These numbers, when combined with OzTam (the ratings monitoring agency) viewership figures released daily, are handy because it gives us a chance to work out what could pass for an approximate percentage of subscribers watching Supercars.

The theory is that should then translate into the digital properties as well, giving us an indication of the extra number of people watching via Kayo Sports or Foxtel Go.

The average Fox Sports audience for Supercars races in 2019 was 171,900 per race, which equates to 7.5% of the total ‘traditional’ Foxtel Subscriber base of 2.23 Million.

Bigger races have a higher share: the record-smashing Bathurst broadcast last October drew an enormous 469,000 people on Foxtel, a massive 20.27% of the total subscriber base. That’s a big chunk of the audience.

We’ll remain with the season average for a moment, however.

Based on the fact that on average 7.5% of Foxtel subscribers tune in for Supercars every week, we can work on an assumption that a similar percentage of those with Foxtel Go subscriptions will do the same.

Which means we can reasonably assume that an average audience of just under 29,000 watched each round on the Foxtel Go platform, potentially spiking to 72,000 for Bathurst.

Still with us? Great. It gets more complicated from here.


KAYO, obviously, is targeted at sports fans only so the percentage of audience viewing on that platform is likely to be substantially higher.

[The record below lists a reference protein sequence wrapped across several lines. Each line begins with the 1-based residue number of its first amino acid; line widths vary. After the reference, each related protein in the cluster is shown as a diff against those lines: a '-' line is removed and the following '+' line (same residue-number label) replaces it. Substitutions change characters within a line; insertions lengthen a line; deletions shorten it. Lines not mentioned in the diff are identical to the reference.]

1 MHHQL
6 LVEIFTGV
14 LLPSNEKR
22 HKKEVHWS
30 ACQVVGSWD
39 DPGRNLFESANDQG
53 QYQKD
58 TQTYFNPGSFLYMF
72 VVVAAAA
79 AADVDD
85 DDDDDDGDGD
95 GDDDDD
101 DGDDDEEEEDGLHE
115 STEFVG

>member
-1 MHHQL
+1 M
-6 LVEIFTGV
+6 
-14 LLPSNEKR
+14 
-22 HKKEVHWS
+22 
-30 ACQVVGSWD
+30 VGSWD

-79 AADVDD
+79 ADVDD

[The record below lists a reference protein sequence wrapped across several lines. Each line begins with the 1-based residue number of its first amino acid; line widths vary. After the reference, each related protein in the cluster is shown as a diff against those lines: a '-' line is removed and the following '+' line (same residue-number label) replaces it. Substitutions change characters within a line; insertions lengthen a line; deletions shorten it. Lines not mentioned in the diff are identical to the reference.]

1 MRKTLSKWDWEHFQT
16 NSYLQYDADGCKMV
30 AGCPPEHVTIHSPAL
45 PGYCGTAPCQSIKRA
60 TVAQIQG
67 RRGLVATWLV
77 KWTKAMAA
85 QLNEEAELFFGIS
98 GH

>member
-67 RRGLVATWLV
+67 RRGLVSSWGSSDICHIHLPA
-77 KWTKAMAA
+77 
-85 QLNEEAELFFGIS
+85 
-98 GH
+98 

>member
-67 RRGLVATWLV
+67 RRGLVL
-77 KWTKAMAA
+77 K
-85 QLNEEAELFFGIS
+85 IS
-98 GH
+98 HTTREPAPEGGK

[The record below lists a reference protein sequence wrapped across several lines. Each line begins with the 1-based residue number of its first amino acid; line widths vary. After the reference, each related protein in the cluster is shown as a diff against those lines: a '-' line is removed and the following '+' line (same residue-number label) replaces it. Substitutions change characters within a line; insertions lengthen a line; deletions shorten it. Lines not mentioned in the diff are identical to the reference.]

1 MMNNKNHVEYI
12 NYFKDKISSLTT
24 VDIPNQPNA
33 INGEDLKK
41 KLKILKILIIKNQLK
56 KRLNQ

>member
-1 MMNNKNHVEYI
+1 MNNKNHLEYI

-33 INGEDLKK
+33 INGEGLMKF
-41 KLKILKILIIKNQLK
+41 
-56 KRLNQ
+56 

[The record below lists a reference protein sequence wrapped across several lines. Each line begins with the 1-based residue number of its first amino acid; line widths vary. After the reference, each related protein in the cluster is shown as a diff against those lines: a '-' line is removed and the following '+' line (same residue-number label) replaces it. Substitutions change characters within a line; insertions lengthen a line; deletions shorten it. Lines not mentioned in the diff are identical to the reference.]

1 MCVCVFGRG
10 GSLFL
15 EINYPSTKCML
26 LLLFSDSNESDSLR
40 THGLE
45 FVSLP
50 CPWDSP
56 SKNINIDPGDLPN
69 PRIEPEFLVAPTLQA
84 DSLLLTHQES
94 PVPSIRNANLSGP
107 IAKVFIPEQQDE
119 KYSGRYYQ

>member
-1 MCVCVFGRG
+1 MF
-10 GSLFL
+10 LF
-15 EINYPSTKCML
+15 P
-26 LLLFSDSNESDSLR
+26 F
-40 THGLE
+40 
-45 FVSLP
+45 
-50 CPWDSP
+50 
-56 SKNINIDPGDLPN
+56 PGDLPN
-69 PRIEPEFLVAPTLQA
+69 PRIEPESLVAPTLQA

We’re operating on the basis that an average audience comprised of 20% of the 430,000-odd Kayo Subscribers – which equates to 86,000 – would have taken in at least some Supercars action via the platform in 2019.

Why 20%? We’ve come up with that number based on the total TV audiences for AFL, NRL and Cricket last year – the three big sports.

Working on the basis that if 25% of Kayo Subscribers are there for AFL, Another 25% are for NRL and the same are there for the Cricket, Supercars will be next best.

There will be plenty of viewer ‘spill’ between all the codes (lots of footy fans love their motorsport, too) so we settled on just under a quarter of the total audience, on average.

That maths holds up when you compare it to the numbers we do know.

The Cricket World Cup audiences released by Kayo in September last year showcased the kind of numbers achievable – ticking over 220,000 viewers for the best matches.

Just under half of their subscribers watched a major, international event featuring the national team.

It’s hard to believe that many watched Queensland Raceway’s Supercar round on Kayo, but Bathurst – given it’s massive share on regular Subscription TV as well? Absolutely.